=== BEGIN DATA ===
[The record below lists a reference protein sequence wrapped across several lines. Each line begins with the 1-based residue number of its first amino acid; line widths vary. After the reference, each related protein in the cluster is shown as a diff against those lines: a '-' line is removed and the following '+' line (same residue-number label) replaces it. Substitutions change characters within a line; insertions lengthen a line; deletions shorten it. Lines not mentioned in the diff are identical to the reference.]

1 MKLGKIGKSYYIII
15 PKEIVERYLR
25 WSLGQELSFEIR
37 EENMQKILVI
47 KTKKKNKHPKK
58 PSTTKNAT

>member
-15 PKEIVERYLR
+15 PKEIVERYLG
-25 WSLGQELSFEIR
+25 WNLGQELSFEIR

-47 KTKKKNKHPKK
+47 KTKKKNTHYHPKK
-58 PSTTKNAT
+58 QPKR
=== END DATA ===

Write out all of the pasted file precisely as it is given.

[The record below lists a reference protein sequence wrapped across several lines. Each line begins with the 1-based residue number of its first amino acid; line widths vary. After the reference, each related protein in the cluster is shown as a diff against those lines: a '-' line is removed and the following '+' line (same residue-number label) replaces it. Substitutions change characters within a line; insertions lengthen a line; deletions shorten it. Lines not mentioned in the diff are identical to the reference.]

1 MKLGKIGKSYYIII
15 PKEIVERYLR
25 WSLGQELSFEIR
37 EENMQKILVI
47 KTKKKNKHPKK
58 PSTTKNAT

>member
-15 PKEIVERYLR
+15 PKEIVERYLG
-25 WSLGQELSFEIR
+25 WNLGQELSFEIR

-47 KTKKKNKHPKK
+47 KTKKKNTHYHPKK
-58 PSTTKNAT
+58 QPKR